Sunday, February 9, 2014

Ancient Greek Theatre


Ancient Greek Theatre

Origins of Ancient Greek Theatre


Ancient Greek Theatre had its origins in the dances, stories and rituals which worshiped Gods. Around 1200 BC religious rituals started to evolve in Thrace in Northern Greece which worshipped the god of fertility and procreation, Dionysus. The rituals surrounding the ‘Cult of Dionysus’ included sacrifices, wearing of masks, group dances and emotional altered states of release called ‘ecstasis’. Often the rituals involved the offering up of a tragic hero in stories or incantations to the God Dionysus. Soon after this time, the rites of Dionysus became mainstream and more formalised and symbolic. The death of a tragic hero was offered up to the gods rather than the sacrifice of animals like goats. By 600 BC these ceremonies were practised in spring throughout much of Greece and had evolved  (at least in Arion in Corinth) into ritual dithyrambic choruses.
Around 540 BC Pisistratus, tyrant of Athens, started the festival of the Greater Dionysia. This festival involved the telling of heroic stories and ritual dances being performed in a more formal and secular way, An essential part of the rites of Dionysus was the dithyramb. The word means 'choric hymn'. This chant or hymn was probably introduced into Greece and early accompanied of these chants probably were done by mimic gestures and, music. In its earliest form it was lead off by the leader of a group of dancers, who were probably dressed as satyrs (mythological half-human, half- goat servants of Dionysus) dancing around an altar. The choric rhythm was probably performed by a chorus of about fifty men.

The Development of Ancient Greek Dramatic Form
By 500 BC, the dithyramb was central to competitive performances at festivals. The dithyramb and the writing of dithyramb was popular with poets and with this popularity the subject matter of dithyramb started to include stories from all periods of Greek history, mythology and folk tales.
Around 534 BC, the poet and chorus leader, Thespis of Attica added an actor who interacted with the chorus but stepped out from the Chorus to tell, narrate or act out the story. This actor was called the protagonist, meaning the main character of a drama. This is where we get the modern term 'Thespians' meaning actor. In 534 BC, the ruler of Athens, Pisistratus, changed the Dionysian Festivals and instituted drama competitions. Thespis is said to have won the first competition in 534 BC. In the ensuing 50 years, the competitions became popular annual events. A government authority called the archon would choose and organise the competitors and the staging and arrange for the choregos or wealthy patrons to put money behind the production of certain plays and paying for the chorus. In this sense archons were the first directors in theatre. You may ask yourself why would rich patrons put money into these productions. Well, even in ancient Greece, backing productions attracted huge tax concessions so the funding of the arts was a way of tax avoidance. In return for funding a production, the choregos would pay no taxes that year.
The Development of Ancient Greek Theatre Amphitheatres
By 500BC, theatre spaces had started to evolve into specialist amphitheatre spaces and were constructed and many of these were constructed in a style similar to those seen today in the ruins of the theatre at Delphi, the Attic Theatre and the Theatre of Dionysus in Athens. The Theatre of Dionysus, built at the foot of the Acropolis in Athens, could seat 17,000 people but some evidence suggests some venues could hold 30,000 people. The words amphitheatre and theatre come from the Ancient Greek word theatron, which referred to the seating or auditorium or wooden audience stands which were normally assembled on a hillside. Later stone seats were cut into some hillsides. The word orchestra comes from the Ancient Greek word for a platform where the chorus stood which was situated between the stage and the audience.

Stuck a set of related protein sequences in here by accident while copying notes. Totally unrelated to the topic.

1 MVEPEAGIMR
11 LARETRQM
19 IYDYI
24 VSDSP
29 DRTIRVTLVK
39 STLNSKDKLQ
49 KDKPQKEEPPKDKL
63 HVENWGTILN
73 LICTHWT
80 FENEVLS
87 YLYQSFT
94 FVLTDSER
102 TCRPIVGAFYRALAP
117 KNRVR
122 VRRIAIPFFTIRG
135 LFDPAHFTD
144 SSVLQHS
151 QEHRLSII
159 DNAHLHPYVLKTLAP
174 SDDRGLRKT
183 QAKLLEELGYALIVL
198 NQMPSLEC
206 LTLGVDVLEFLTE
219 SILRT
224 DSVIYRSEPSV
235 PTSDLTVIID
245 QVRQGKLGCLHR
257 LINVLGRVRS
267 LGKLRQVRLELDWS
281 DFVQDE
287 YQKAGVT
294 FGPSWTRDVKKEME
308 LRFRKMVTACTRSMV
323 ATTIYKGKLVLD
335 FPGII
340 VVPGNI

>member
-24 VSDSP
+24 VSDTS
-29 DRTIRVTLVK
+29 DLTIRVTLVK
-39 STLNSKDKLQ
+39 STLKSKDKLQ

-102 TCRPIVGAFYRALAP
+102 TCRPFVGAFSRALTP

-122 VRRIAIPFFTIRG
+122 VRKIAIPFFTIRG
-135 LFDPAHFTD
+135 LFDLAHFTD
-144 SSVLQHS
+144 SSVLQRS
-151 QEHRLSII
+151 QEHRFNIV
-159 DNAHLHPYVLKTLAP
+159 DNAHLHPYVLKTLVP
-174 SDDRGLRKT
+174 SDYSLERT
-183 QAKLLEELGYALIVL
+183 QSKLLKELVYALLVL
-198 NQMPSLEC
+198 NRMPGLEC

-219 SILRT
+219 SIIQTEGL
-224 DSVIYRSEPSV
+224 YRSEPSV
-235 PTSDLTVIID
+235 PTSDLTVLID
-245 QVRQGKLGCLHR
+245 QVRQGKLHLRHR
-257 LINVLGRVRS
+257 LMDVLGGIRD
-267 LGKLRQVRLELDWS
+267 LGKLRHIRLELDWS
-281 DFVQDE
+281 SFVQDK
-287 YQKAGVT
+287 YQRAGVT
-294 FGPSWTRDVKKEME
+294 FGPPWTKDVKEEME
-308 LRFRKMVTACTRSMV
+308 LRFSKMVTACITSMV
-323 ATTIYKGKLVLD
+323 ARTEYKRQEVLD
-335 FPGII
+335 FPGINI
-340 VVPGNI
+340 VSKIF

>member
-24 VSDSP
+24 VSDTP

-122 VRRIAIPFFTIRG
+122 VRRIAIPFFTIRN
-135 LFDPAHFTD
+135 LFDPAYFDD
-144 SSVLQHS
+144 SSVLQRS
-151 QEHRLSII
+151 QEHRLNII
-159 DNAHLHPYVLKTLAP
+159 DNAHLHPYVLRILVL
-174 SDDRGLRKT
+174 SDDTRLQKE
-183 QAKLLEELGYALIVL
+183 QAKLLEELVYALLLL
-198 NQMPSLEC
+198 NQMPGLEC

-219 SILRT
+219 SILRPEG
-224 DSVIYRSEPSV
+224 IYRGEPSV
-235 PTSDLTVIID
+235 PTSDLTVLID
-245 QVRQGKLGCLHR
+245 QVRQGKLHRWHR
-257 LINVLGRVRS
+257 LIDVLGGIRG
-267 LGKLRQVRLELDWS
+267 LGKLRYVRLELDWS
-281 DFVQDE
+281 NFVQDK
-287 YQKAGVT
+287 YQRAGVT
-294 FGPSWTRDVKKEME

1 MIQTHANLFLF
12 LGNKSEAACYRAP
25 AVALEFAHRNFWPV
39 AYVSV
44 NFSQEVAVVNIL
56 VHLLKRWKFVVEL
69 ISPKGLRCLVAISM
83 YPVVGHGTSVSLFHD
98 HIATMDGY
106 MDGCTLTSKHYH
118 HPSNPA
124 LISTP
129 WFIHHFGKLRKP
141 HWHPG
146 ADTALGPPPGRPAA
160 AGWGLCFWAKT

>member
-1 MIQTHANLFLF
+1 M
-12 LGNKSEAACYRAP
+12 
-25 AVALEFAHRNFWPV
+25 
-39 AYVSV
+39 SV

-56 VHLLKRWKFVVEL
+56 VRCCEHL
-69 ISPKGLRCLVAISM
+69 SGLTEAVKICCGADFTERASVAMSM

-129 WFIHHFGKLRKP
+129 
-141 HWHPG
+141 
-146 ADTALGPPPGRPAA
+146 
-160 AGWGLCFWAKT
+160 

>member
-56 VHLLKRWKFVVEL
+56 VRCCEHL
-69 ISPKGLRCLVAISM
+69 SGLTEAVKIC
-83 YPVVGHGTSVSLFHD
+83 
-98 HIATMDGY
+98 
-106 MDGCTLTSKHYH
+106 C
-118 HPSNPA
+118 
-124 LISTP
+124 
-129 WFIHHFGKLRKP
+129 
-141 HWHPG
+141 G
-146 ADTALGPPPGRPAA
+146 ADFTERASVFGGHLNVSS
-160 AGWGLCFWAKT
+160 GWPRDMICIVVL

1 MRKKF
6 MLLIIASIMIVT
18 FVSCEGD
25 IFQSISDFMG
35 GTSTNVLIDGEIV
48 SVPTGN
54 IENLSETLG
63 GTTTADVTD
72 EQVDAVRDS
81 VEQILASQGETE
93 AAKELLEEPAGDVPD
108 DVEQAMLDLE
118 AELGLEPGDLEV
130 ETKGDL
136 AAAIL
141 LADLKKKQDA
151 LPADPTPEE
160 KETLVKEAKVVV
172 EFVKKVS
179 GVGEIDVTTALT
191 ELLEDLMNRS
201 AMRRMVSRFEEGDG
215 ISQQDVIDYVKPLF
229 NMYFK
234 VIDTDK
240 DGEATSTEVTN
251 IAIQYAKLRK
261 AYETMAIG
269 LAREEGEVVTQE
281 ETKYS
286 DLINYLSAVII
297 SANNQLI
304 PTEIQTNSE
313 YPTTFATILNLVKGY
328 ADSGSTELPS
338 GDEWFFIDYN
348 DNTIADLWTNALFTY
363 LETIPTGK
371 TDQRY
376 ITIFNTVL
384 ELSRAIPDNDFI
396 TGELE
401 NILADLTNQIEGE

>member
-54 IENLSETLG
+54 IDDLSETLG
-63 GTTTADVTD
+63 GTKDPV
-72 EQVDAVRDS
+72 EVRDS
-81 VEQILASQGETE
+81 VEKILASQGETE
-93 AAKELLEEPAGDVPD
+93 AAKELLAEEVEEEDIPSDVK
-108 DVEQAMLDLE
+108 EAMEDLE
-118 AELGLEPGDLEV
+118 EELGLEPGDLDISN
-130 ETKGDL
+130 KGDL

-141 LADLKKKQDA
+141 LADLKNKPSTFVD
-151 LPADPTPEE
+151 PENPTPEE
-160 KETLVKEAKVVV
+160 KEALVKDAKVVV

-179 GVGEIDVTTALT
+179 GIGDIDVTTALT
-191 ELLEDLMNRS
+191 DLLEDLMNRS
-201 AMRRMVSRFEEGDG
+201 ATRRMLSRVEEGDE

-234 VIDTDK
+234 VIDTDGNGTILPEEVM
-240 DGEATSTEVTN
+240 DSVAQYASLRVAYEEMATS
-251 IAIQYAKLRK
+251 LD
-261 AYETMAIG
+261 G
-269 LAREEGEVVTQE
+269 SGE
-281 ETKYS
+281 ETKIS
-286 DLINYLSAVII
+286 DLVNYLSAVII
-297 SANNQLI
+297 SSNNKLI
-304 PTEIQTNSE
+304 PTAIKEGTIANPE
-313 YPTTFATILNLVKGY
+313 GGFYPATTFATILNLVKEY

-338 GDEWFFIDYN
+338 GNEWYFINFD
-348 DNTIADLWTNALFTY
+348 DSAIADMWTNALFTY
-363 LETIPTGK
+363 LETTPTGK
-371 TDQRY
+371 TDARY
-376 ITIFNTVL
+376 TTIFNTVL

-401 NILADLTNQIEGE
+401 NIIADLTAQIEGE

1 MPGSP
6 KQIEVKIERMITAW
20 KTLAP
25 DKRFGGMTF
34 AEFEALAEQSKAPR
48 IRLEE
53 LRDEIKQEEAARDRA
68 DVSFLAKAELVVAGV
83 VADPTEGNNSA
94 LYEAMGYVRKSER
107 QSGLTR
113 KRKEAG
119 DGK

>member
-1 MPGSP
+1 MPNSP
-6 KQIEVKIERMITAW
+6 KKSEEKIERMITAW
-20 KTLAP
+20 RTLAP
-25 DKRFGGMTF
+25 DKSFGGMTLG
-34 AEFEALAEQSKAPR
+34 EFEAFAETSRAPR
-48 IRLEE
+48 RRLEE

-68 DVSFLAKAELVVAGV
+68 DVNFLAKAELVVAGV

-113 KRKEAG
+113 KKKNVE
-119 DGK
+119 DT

Plays and Performances
Ancient Greek plays were performed during the daytime and in Athens, annual drama competitions would be performed over four to seven days. Plays would go for about 90 minutes for each play. Actors probably wore little or no makeup. Instead, they carried masks with exaggerated facial expressions which indicated the gender, age, character and morals of the character being played. These were often made of wood covered in linen cloth. We learn much of what we know about Ancient Greek masks from Julius Plydeukes (2nd c. AD) who wrote about them but drew on many books from previous authors. Actors also wore cothornos, or buskins, which were platformed or elevated leather boots laced up to the knees. There was little or no scenery but later Ancient Greek drama used some elaborate stage devices like cranes. Initially, most of the action took place in the orchestra. Later, as the importance shifted from the chorus to the characters, the action moved to the stage.




The development of the Tragedy

Between 600 and 500 BC, the dithyramb had evolved into new forms, most notably the tragedy and the ‘satyr’ play. Tragedy, derived from the Greek words tragos (goat) and ode (song), told a story that was intended to teach religious lessons. Much like Biblical parables, tragedies were designed to show the right and wrong paths in life. Tragedies were not simply plays with bad endings, nor were they simply spectacles devised to ‘make 'em laugh and make 'em cry.’ Tragedy was viewed as a form of ritual purification, Aristotle's catharsis, which gives rise to pathos, another Greek word, meaning 'instructive suffering'. They depicted the life voyages of people who steered themselves or who were steered by fate on collision courses with society, life's rules, orsimply fate. The tragic protagonist is one who refuses out of either weakness or strength to acquiesce to fate: what for us now might better be described as the objective realities of life. Most often, the protagonist's main fault is hubris, a Greek, and English word meaning false or overweening arrogance. It could be the arrogance of not accepting ones destiny (i.e. as in Oedipus Rex), the arrogance of assuming the right to kill (Agamemnon), or the arrogance of assuming the right to seek vengeance (Orestes). Whatever the root cause, the protagonist's ultimate collision with fate, reality, or society is inevitable and irrevocable.